One of the most shocking things about meteorites is that they have a magnetism of their own. It is not strong, but it contains the information about the origin of these “fallen from the sky” rocks, which is especially important for scientists. That’s why astronomers discourage “meteor hunters” from using magnets to search for them, because the magnets used can destroy the magnetic history of meteorites.
Why are meteorites magnetic?
The magnetism of meteorites occurs because they form in the presence of magnetic fields. The iron “grains” inside a meteorite are aligned along the external magnetic field, which gives it its own magnetism.
For example, the Martian meteorite named “Black Beauty” acquired its own magnetism from the strong magnetic field of Mars early in its existence.
Some meteorites exhibit magnetism, but this is not necessarily due to strong magnetic fields.
This is usually the case with metallic meteorites, with a special chemical composition characterized by high levels of nickel and iron. One particular type, called IVA, is known to be fragments of smaller asteroids.
They do not have strong magnetic fields, so these meteorites should not exhibit magnetic properties. However, many do. A recent study shows how this is possible.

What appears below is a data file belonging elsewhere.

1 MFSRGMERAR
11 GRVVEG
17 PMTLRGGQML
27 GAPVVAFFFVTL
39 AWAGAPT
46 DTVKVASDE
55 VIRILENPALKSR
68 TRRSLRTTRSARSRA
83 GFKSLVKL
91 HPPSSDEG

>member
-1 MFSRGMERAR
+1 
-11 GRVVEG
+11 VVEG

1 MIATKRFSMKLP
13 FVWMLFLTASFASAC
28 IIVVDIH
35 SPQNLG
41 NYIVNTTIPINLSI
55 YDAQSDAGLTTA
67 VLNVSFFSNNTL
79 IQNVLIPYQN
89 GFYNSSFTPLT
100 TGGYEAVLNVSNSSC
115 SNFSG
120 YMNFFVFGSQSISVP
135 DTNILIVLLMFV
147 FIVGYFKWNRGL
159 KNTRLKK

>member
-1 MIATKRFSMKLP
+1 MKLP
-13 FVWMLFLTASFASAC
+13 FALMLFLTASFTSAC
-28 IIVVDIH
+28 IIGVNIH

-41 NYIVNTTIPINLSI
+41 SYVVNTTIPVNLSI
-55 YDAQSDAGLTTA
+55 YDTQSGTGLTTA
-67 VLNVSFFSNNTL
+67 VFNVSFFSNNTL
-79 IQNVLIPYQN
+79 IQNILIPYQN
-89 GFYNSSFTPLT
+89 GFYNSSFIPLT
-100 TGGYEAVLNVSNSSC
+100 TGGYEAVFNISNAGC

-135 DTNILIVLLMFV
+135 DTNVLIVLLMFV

The fascinating discovery of scientists
Small asteroids are formed by what is called the “debris heap method”. Small pieces of iron-rich rock coalesce over time to create a small asteroid.
For a celestial body to generate a strong magnetic field, the existence of liquid iron is needed to create a “dynamo effect”, but since small asteroids do not have such a thing, they cannot have a magnetic field either. Or can I, in fact?
Asteroids are subject to collisions over time. These collisions that shatter them into small pieces are the fragments we find on Earth. But the authors of the study published in Universe Today showed that this impact can create a “dynamo effect” inside the asteroid.
If another body is not large enough to shatter an asteroid, but can melt the layer of material on its surface, then a chain of events occurs.
When the cold core of a “debris pile” is surrounded by a molten layer of material, the core heats up. Lighter elements evaporate from the core and migrate to the surface, allowing the outer layers to generate the convection effect.
The iron convection generates a magnetic field, which is “imprinted” in certain parts of the asteroid. Subsequent collisions create fragments with their own magnetism, some of which reach Earth.
Therefore, the magnetism of Type IVA meteorites does not come from their initial formation from their “parent” asteroids, but rather from subsequent collisions that transform their cores.
Knowing this, researchers can now better understand the history of the Solar System and how phenomena for celestial bodies wandering through space can trigger more frequent asteroid collisions.